Start using the digital Book of Lists today. Print subscribers receive the printed Book of Lists when published. New renderings provide a first glimpse at how Nashville travel could change in the years to come if voters approve plans to move forward with light rail. It looks a lot like what Austin aims for — but can't seem to grasp. What light rail would look like on Gallatin Pike at Eastland Avenue (looking south).
I manage a team of skeptical investigators - AKA journalists. Like detectives investigating a murder tip, they've spent the past several months scouring business sectors to identify a culprit before it strikes. The suspect we seek: the cause of the next economic downturn. We first paid a visit to Heidi Housing. This was the most recent troublemaker, and we've had reports of some crazy business dealings over at her place.
Austin's Best Places to Work for 2017 have been unveiled — 75 companies that perk workers up with benefits such as free Segways at their downtown office, trips abroad and all the catered food you can stomach. Pay close attention to what makes these businesses so great — there is business intelligence to be had. From rooftop yoga sessions to in-house chefs to desks that are made for sitting or standing, these companies offer innovative perks to keep employees happy and productive.
Muck Rack makes it simple to find people, tweets, or articles that mention any name, keyword, company, hashtag etc. We've compiled this guide to help you make the most of your search.
Selecting a term
Start searching tweets, articles from media outlets, articles mentioned in tweets, journalists'
names, titles and bios with some suggested searches:
Companies or Topics (e.g. iPhone, Microsoft)
Phrases (e.g. "cloud computing") — use quotes to keep the terms together
Twitter handles (e.g. @username) — returns those who have mentioned or replied to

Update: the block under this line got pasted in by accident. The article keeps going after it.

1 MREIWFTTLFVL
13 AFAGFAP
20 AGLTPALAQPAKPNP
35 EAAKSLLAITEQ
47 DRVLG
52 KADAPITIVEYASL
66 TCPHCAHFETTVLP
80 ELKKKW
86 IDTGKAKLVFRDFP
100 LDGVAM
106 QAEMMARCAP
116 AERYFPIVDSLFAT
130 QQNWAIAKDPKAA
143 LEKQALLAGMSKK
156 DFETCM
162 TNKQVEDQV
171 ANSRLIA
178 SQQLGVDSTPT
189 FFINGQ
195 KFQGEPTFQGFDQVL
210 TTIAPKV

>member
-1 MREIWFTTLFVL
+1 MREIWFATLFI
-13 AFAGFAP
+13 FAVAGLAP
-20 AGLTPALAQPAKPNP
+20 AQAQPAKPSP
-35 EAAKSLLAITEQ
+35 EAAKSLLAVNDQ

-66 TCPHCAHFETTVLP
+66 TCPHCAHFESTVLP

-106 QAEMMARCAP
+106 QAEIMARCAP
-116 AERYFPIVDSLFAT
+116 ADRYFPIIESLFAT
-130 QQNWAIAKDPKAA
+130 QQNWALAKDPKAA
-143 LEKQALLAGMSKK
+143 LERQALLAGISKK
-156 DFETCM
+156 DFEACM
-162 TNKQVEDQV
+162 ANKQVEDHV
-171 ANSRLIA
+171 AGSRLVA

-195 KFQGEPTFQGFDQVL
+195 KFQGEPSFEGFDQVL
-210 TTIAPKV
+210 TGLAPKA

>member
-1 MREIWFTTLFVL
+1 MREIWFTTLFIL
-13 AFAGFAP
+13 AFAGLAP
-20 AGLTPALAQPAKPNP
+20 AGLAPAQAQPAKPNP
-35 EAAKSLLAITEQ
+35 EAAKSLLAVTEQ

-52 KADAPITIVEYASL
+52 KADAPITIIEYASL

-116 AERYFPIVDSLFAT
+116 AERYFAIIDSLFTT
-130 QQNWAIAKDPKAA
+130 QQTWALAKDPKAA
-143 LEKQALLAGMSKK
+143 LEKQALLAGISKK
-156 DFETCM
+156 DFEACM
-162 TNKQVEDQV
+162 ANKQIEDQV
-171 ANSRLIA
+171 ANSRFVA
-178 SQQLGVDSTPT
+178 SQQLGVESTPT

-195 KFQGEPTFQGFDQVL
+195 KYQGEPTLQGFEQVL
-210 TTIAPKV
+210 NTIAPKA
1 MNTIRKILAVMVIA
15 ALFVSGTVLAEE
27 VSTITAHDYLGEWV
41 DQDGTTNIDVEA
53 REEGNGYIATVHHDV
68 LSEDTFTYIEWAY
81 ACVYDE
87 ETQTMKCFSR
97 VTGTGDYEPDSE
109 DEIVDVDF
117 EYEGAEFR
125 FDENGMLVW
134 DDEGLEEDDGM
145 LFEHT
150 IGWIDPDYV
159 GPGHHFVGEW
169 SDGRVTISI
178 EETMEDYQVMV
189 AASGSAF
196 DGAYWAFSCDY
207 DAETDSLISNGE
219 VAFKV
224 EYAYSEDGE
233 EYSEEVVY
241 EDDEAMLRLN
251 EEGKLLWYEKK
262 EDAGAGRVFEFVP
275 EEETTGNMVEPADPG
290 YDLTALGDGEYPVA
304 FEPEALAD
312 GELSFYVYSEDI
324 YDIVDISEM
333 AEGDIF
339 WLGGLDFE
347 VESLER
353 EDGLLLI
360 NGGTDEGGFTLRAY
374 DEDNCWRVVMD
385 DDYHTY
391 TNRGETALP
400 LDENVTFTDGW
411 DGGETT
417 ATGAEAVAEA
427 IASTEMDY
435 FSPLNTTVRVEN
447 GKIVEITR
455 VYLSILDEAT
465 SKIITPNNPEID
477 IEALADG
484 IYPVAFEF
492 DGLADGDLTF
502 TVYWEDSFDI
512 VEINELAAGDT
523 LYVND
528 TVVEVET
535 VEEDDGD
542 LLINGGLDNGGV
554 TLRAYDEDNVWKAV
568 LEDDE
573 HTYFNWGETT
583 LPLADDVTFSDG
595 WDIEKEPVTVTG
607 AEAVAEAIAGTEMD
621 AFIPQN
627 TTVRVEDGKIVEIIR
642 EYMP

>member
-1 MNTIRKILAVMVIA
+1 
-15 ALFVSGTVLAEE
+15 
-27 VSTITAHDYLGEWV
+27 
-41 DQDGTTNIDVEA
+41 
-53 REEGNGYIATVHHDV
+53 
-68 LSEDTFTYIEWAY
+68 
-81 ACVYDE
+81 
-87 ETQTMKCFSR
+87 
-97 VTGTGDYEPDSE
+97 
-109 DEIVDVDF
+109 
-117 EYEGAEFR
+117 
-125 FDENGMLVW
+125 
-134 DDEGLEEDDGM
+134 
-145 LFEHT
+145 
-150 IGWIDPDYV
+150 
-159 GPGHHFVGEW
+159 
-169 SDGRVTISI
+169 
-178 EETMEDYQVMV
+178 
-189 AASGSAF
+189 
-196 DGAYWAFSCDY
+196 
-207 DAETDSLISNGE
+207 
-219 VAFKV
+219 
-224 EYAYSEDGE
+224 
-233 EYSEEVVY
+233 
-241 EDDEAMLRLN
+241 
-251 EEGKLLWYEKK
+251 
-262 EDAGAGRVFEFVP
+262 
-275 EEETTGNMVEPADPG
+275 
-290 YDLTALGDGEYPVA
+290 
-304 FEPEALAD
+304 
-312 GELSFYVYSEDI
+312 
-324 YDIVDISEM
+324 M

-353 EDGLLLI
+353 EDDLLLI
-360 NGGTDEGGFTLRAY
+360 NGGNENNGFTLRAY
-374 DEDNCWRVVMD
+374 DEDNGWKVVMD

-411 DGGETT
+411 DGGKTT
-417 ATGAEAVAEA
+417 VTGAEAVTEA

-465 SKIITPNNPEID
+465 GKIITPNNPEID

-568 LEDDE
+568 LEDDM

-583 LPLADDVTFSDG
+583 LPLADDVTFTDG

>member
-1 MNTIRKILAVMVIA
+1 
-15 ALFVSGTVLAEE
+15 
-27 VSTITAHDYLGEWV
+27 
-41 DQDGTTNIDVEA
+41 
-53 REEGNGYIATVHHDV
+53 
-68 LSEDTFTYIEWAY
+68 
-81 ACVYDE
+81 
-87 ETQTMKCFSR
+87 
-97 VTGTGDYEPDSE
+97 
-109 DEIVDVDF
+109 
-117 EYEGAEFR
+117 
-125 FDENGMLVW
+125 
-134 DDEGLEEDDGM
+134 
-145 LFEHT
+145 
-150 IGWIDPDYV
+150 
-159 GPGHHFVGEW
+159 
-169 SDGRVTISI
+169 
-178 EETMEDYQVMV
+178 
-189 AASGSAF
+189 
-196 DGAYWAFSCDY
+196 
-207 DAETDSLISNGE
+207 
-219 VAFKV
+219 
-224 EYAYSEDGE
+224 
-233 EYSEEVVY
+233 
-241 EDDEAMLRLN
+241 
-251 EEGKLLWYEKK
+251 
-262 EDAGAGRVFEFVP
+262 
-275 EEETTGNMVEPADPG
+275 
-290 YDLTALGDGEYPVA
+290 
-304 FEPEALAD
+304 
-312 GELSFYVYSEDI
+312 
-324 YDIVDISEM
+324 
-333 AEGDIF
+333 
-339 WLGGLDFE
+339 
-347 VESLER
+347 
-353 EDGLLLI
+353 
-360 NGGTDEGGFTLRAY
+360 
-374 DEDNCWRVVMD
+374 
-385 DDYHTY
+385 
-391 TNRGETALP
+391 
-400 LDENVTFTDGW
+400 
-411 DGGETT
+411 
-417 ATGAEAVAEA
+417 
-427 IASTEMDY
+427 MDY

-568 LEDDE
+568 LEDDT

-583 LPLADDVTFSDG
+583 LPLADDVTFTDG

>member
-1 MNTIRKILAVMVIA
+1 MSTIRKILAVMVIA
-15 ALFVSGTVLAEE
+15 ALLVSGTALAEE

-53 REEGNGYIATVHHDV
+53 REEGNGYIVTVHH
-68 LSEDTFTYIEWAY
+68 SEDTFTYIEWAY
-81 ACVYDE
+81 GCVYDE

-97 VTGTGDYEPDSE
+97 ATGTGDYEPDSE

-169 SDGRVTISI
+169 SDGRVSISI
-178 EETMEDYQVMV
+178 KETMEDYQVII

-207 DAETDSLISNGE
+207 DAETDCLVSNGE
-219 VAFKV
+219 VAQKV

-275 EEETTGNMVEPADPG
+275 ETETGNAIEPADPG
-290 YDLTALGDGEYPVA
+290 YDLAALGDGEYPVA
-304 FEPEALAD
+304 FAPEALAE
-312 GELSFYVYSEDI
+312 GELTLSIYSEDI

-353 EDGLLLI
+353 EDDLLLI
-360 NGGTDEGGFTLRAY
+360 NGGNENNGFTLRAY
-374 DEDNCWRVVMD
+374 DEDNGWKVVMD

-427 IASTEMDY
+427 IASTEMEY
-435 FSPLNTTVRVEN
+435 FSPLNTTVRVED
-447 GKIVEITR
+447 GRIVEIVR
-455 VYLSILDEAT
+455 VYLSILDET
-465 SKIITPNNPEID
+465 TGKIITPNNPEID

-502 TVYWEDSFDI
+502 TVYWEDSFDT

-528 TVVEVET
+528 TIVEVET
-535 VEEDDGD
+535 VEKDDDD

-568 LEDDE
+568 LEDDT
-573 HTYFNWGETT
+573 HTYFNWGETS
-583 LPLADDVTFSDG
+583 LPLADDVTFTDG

Names (e.g. "David Pogue")
Hashtags (e.g. #sxsw, #london2012)
Bio details (e.g. vegan, Olympics, father)
Muck Rack's Advanced Search allows for many boolean operators.
Find results that mention multiple specified terms, use AND or
+. For example, ensure each result contains both Elon Musk and Mark Zuckerberg by
searching Obama AND Romney or Obama + Romney.
Use the operators OR or , to broaden your search when you'd like either of
multiple terms to appear in results. (This is the default behavior of our search when no operators
are used.) For example, search for democrat OR republican to find results that refer to
Democrats and/or Republicans.
Use NOT or - to subtract results from your search. For
example, searching Disney will yield results about the Walt Disney Company as well as Walt Disney
World Resort. To exclude mentions of Disney World, search for Disney -World or Disney
When using one of these operators with a phrase, enclose it in quotation marks. For example, you can
find results about smartphones excluding Apple's iPhone 4S by searching smartphone -"iPhone
Exact case matching or punctuation
If you're searching for a brand name or keyword that relies on specific punctuation marks or capitalization, you can
find results that match your exact query by adding matchcase: before the keyword you're searching for, like matchcase:E*TRADE .
Use parentheses to separate multiple
boolean phrases. For example, to find journalists talking about having fun in Disney World or
Disneyland, search for ("disney world" OR disneyland) AND fun.
An asterisk can be used to search for any variation of a root word truncated by the asterisk. For example, searching for admin* will return results for administrator, administration, administer, administered, etc.
A near operator is an AND operator where you can control the distance between the words. You can vary the distance the near operation uses by adding a forward slash and number (between 0-99) such as strawberries NEAR/10 "whipped cream", which means the strawberries must exist within 10 words of "whipped cream".